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James Boswell

Author, diarist and biographer of Samuel Johnson

A painting of a person sitting wearing fine clothes, including a gold waistcoat and a fur-lined gown. They have their legs crossed and are looking confident.

Painting of James Boswell, author (1740-1795) - © Scottish National Portrait Gallery. Licensor SCRAN


5 James' Court, Edinburgh
Plaque inscription
James Boswell
Lawyer, diarist & biographer lived here 1773–1786

James Boswell, ninth laird of Auchinleck, is best known as the biographer of his friend, the writer and lexicographer Samuel Johnson.

Boswell’s account of Johnson’s life has often been regarded as one of the most influential biographies ever written. In the twentieth century, a large quantity of Boswell’s diaries, letters and private papers were recovered, and their publication has added even further to Boswell’s reputation as a key personality in the history of English literature.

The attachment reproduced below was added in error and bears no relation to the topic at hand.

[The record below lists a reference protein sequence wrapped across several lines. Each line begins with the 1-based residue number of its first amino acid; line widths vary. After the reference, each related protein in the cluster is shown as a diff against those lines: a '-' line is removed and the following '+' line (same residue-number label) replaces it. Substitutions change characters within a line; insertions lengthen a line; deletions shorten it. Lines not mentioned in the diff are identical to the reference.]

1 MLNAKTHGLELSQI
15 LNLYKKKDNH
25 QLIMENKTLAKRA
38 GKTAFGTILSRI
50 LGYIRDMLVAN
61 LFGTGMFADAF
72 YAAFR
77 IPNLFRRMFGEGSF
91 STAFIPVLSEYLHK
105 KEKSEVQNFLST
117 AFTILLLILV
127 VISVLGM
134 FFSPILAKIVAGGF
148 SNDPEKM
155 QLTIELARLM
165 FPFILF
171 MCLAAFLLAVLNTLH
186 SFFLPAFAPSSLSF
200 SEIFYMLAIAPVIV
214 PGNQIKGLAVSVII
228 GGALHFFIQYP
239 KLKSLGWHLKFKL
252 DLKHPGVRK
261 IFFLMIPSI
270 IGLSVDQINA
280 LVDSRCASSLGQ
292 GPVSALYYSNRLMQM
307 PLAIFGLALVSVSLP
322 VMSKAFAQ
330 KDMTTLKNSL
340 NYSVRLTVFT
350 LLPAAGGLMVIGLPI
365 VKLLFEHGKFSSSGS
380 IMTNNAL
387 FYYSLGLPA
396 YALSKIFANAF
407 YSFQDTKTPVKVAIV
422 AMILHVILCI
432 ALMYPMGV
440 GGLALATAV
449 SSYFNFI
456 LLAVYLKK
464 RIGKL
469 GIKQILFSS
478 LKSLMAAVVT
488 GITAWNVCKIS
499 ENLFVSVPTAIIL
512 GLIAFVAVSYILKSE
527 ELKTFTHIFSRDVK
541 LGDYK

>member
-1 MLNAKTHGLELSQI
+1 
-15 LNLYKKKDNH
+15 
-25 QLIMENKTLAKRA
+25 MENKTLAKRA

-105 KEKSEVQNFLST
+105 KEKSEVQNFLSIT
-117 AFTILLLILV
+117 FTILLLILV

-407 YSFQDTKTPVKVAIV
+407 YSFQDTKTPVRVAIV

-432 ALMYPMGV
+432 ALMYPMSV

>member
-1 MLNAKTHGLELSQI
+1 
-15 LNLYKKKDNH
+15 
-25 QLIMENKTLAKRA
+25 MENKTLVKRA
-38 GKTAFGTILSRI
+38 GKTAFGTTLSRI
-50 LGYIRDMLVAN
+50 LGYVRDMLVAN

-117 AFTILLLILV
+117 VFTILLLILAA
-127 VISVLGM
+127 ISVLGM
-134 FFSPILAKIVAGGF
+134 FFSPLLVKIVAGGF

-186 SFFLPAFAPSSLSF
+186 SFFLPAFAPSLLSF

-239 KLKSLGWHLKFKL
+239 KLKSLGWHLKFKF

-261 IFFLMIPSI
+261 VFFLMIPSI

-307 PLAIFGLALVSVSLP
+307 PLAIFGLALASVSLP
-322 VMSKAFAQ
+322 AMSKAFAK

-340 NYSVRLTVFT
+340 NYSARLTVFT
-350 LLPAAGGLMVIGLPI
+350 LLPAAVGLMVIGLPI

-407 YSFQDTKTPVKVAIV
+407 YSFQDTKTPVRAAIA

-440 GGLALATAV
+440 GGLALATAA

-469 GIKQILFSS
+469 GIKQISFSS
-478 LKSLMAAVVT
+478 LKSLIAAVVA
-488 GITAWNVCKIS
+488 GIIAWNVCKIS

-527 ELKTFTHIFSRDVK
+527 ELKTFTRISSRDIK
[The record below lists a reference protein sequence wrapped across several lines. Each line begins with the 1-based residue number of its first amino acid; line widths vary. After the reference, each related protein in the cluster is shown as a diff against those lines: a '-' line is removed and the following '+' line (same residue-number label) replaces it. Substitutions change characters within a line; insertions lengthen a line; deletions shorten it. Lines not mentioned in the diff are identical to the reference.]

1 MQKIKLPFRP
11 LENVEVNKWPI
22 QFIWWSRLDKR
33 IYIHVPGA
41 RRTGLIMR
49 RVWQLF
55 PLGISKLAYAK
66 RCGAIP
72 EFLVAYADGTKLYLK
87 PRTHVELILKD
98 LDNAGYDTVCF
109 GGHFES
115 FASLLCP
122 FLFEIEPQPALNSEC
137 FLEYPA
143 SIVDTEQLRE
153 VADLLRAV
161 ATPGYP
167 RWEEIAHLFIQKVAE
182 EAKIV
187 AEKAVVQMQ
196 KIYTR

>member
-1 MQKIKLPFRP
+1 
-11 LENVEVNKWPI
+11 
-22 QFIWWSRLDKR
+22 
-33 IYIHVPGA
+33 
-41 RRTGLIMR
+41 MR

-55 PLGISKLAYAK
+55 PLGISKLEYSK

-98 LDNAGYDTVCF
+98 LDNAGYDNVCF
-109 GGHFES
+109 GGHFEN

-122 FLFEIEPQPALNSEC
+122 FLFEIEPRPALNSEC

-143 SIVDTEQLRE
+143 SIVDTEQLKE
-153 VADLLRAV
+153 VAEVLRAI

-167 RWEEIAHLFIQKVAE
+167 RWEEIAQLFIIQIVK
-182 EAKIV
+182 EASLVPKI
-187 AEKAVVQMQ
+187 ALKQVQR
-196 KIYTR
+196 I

Boswell was born in Edinburgh, where he went to university from 1753-58. Five years after graduating he moved to London where he met Johnson for the first time, the pair soon becoming firm friends. After travelling in Europe, where he met progressive philosophers Rousseau and Voltaire, Boswell returned to Edinburgh. From there, he would regularly travel down to London to spend time with Johnson and other literary figures.

Boswell’s great work was his Life of Samuel Johnson, which he worked on after Johnson’s death in 1784 and which was published in 1791. Stylistically, it was radical. Boswell painted an intimate portrait of his friend, complete with directly quoted snippets of conversation, rather than the more austere, factual approach common with biographies of the period.

In the 1920s, Boswell’s private papers were discovered at Malahide Castle, near Dublin, and their subsequent publication by Yale University reveal a complex figure – one who struggled with drink, repeatedly contracted venereal diseases, wrote verse in support of slavery, and experienced prolonged episodes of depression. His frank writings paint a vivid picture of the era and demonstrate Boswell as a significant literary figure in his own right.

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